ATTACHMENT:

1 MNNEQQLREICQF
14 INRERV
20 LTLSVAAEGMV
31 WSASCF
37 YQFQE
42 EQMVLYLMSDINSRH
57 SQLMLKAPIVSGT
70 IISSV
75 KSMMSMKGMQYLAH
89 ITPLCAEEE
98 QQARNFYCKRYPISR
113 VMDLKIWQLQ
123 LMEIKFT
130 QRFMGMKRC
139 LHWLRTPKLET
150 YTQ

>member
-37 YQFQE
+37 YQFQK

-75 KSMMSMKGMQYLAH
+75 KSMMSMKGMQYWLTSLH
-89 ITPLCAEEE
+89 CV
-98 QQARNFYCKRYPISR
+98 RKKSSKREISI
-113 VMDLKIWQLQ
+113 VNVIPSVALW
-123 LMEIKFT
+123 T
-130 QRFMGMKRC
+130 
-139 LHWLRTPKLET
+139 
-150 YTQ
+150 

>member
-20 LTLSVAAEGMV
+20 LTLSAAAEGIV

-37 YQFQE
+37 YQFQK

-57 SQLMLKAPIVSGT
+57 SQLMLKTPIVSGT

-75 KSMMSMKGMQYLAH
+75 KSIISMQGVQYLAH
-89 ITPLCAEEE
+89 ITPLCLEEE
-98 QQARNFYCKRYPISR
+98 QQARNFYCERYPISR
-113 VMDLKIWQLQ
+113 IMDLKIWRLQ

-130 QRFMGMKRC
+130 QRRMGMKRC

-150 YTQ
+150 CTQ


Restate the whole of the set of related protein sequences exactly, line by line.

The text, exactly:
1 MNNEQQLREICQF
14 INRERV
20 LTLSVAAEGMV
31 WSASCF
37 YQFQE
42 EQMVLYLMSDINSRH
57 SQLMLKAPIVSGT
70 IISSV
75 KSMMSMKGMQYLAH
89 ITPLCAEEE
98 QQARNFYCKRYPISR
113 VMDLKIWQLQ
123 LMEIKFT
130 QRFMGMKRC
139 LHWLRTPKLET
150 YTQ

>member
-37 YQFQE
+37 YQFQK

-75 KSMMSMKGMQYLAH
+75 KSMMSMKGMQYWLTSLH
-89 ITPLCAEEE
+89 CV
-98 QQARNFYCKRYPISR
+98 RKKSSKREISI
-113 VMDLKIWQLQ
+113 VNVIPSVALW
-123 LMEIKFT
+123 T
-130 QRFMGMKRC
+130 
-139 LHWLRTPKLET
+139 
-150 YTQ
+150 

>member
-20 LTLSVAAEGMV
+20 LTLSAAAEGIV

-37 YQFQE
+37 YQFQK

-57 SQLMLKAPIVSGT
+57 SQLMLKTPIVSGT

-75 KSMMSMKGMQYLAH
+75 KSIISMQGVQYLAH
-89 ITPLCAEEE
+89 ITPLCLEEE
-98 QQARNFYCKRYPISR
+98 QQARNFYCERYPISR
-113 VMDLKIWQLQ
+113 IMDLKIWRLQ

-130 QRFMGMKRC
+130 QRRMGMKRC

-150 YTQ
+150 CTQ